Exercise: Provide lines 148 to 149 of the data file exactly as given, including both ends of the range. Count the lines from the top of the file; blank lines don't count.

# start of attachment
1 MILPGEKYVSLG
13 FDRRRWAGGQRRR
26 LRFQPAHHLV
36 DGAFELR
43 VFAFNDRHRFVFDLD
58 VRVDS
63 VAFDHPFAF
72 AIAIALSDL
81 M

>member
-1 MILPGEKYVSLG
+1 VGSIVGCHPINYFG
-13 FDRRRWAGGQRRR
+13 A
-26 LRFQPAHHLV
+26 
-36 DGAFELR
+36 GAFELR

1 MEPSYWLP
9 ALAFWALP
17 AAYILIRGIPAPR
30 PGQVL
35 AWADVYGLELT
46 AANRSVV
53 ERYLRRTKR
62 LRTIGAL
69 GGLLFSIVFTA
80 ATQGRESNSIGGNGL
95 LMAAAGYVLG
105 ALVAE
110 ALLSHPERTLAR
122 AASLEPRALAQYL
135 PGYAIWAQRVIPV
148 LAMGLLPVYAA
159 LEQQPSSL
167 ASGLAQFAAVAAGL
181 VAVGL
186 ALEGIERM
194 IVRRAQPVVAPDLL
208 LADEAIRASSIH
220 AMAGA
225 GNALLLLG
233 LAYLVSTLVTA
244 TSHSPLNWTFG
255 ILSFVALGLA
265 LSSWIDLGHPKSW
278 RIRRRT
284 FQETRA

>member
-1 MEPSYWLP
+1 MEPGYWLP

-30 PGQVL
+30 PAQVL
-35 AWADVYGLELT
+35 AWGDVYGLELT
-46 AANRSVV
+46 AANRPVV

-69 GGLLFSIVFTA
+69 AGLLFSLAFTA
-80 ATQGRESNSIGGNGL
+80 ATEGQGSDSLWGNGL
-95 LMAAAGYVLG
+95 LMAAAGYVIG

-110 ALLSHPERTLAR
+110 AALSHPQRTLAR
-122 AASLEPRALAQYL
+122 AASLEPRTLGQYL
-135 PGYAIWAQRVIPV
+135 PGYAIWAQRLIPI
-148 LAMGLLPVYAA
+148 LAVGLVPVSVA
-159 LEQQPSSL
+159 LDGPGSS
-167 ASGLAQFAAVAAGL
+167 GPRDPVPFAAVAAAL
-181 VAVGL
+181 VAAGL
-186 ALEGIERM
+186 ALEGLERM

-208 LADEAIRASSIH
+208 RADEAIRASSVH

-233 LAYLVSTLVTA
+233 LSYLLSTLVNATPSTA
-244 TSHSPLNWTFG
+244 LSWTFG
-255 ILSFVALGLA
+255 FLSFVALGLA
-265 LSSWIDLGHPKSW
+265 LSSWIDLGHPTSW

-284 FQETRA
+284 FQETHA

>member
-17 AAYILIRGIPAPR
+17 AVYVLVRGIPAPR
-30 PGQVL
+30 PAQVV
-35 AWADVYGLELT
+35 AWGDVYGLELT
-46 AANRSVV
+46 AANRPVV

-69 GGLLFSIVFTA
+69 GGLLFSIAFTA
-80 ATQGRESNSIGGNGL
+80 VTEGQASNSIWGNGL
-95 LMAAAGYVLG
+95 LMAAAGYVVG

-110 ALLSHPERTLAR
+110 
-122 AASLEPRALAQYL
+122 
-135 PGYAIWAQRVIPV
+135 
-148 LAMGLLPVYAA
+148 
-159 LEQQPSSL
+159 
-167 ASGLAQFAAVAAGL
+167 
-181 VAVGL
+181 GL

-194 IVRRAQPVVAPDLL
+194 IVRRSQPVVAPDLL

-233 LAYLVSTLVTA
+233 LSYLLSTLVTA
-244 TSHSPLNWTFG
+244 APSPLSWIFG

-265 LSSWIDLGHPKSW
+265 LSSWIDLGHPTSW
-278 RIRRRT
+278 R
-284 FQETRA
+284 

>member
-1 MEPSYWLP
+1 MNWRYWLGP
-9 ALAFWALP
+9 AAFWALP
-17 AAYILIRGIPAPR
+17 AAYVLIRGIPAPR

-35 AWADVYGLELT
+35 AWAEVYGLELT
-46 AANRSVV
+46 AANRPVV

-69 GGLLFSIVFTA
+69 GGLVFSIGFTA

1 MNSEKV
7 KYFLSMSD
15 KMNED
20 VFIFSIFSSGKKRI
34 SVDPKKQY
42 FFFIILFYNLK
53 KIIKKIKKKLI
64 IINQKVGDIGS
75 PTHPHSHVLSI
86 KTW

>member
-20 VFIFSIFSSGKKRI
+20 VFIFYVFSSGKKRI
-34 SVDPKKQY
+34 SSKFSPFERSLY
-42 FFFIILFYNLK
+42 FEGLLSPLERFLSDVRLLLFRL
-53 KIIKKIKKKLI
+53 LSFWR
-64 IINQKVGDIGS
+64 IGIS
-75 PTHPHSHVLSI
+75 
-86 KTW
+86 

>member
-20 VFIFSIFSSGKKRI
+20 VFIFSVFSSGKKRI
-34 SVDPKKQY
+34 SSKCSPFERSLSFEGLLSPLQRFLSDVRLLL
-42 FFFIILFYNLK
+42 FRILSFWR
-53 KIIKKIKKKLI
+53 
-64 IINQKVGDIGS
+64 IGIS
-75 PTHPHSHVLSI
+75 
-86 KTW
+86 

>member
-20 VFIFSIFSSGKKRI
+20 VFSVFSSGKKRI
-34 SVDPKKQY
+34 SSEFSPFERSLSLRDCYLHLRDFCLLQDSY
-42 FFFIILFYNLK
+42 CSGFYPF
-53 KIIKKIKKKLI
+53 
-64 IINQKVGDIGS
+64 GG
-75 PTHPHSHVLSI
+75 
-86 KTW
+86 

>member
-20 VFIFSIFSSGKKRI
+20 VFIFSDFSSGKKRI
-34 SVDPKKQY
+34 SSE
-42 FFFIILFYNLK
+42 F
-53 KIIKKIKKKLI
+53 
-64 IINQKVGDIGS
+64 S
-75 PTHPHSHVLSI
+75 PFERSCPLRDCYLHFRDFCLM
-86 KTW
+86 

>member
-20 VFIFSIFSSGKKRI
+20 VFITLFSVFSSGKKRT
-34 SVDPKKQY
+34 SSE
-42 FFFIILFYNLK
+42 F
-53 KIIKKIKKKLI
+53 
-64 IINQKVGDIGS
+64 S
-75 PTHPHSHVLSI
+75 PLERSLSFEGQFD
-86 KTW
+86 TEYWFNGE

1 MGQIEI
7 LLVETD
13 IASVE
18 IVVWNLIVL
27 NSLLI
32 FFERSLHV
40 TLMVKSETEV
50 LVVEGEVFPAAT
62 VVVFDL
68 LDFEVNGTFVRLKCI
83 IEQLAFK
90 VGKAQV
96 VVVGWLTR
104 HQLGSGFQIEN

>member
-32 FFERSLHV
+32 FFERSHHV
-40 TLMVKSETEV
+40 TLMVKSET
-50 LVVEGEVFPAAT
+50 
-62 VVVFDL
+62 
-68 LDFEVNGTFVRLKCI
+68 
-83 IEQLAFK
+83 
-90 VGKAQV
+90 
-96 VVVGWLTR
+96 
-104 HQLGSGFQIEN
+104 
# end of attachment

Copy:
15 KMNED
20 VFIFSIFSSGKKRI